Photograph of Kim Nalley by Walter Wagner

By Thomas Reynolds

Sultry, soulful, swinging singer Kim Nalley remembers when she got her first big break in San Francisco. It was the early ’90s, and the manager of Harry’s on Fillmore called to see if she might fill a slot for a band that had cancelled.

But Nalley was otherwise engaged. She had a house to clean — a job that was helping to pay her way through UC Berkeley. She called her client and explained she wouldn’t be able to come. “How much are they paying you to sing?” the woman wanted to know. “Well, you make more here cleaning — and this is an ongoing thing.”

She called back Harry’s and told the manager she wouldn’t be able to make the gig, but that she hoped to sing another night. “This is your chance,” he told her.

So she gave up domestic work. And she started her rise to a place of prominence and respect in the jazz world, toured and lived in Europe, then came home triumphantly to take over Pearl’s, the North Beach jazz club.
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Santana’s back on Fillmore

Photograph of Santana by Mark Brady

Fillmore has always had a claim on guitarist Carlos Santana, and not only because of his many appearances at the Fillmore Auditorium. For a number of years his studio was on Fillmore Street next door to the Clay Theater.

Now he’s back as part of the first special exhibition at the Fillmore Heritage Center. “A Tribute to Miles Davis and Carlos Santana” opened May 23 and continues through July 31, 2008, and includes items from Santana’s personal collection.

The man himself stopped by after his appearance May 20 up the street at the Fillmore Auditorium, reports the center’s executive director, Peter Fitzsimmons.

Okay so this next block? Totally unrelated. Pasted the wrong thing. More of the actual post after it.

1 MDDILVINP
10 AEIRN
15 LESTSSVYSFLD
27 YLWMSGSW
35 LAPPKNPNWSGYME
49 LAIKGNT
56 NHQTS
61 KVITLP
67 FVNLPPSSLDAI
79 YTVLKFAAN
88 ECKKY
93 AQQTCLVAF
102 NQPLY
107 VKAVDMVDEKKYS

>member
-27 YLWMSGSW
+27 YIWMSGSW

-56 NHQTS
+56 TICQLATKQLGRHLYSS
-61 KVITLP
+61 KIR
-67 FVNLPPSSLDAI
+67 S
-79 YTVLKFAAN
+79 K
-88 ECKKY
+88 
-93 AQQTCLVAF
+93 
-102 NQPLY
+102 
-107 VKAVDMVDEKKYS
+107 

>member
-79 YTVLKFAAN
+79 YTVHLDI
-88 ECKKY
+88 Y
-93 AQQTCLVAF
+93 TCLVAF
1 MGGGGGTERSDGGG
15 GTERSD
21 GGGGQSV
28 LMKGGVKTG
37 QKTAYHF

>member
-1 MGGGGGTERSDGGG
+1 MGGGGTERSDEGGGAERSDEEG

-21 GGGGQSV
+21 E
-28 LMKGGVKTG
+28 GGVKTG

“Carlos came by and fell in love with many Miles images,” Fitzsimmons says, “and seemed delighted to visit with the many memories inherent in the memorabilia and photographs. Stopping in front of Mark Brady’s photograph of a Santana concert at San Quentin, Carlos recounted the concert and how he was able to reach across racial barriers to involve the hardest of the hard-core inmates in musical rapture. He mentioned, in what must have been a surreal moment, that he saw the machine-gun-toting guard up in the tower swaying to rocking rhythms. He was with us for a good 45 minutes, taking photos with his guest and the staff, and he seemed intrigued and open to learning more about the Jazz Heritage Center.”

Photograph of Santana at San Quentin by Mark Brady

The evolution of a songsmith

Jazzman Jesse Foster

By James DeKoven

The slow screech of a braking bus. Two voices in conversation. Police sirens and fire alarms and honking car horns. It’s noise to many, but singer-songwriter Jesse Foster finds these sounds of urban life inspiring.

“I discover ideas for harmony and melody in the sounds of everyday life,” he says.

Part of his everyday life is spent here in the neighborhood. You’ll often find him hanging out with the locals at Peet’s on Fillmore, tapping out a rhythm and shooting the breeze: politics, sociology — and music, of course. Pull up a chair and you might learn about his evolution as a musician, a 30-year journey of refining his craft and keeping the faith that has paid off with the release his first album and regular live performances in local clubs.